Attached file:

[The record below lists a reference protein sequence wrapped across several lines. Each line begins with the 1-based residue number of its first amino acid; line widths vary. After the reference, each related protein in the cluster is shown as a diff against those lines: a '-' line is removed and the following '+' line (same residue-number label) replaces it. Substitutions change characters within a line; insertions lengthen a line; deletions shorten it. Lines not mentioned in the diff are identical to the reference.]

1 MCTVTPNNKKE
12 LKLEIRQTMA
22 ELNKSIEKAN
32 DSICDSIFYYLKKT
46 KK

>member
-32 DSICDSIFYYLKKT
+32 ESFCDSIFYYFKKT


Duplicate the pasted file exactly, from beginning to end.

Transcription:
[The record below lists a reference protein sequence wrapped across several lines. Each line begins with the 1-based residue number of its first amino acid; line widths vary. After the reference, each related protein in the cluster is shown as a diff against those lines: a '-' line is removed and the following '+' line (same residue-number label) replaces it. Substitutions change characters within a line; insertions lengthen a line; deletions shorten it. Lines not mentioned in the diff are identical to the reference.]

1 MCTVTPNNKKE
12 LKLEIRQTMA
22 ELNKSIEKAN
32 DSICDSIFYYLKKT
46 KK

>member
-32 DSICDSIFYYLKKT
+32 ESFCDSIFYYFKKT